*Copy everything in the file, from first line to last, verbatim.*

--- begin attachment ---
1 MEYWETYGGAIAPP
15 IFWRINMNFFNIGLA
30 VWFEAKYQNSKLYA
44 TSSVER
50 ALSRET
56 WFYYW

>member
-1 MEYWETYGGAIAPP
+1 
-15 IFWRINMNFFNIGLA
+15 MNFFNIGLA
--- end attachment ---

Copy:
1 MEYWETYGGAIAPP
15 IFWRINMNFFNIGLA
30 VWFEAKYQNSKLYA
44 TSSVER
50 ALSRET
56 WFYYW

>member
-1 MEYWETYGGAIAPP
+1 
-15 IFWRINMNFFNIGLA
+15 MNFFNIGLA